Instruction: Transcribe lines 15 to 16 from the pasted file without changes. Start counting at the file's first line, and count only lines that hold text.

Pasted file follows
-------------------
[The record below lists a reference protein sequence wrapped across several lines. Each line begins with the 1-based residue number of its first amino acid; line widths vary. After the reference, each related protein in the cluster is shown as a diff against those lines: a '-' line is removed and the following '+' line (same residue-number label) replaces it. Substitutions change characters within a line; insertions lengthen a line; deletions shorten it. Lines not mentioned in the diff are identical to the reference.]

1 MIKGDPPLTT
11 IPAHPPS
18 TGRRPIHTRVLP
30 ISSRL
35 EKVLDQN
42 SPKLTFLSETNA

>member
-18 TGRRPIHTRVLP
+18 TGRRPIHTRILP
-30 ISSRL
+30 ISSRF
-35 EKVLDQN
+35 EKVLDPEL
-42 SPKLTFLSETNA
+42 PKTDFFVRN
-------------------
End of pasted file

-42 SPKLTFLSETNA
+42 PKTDFFVRN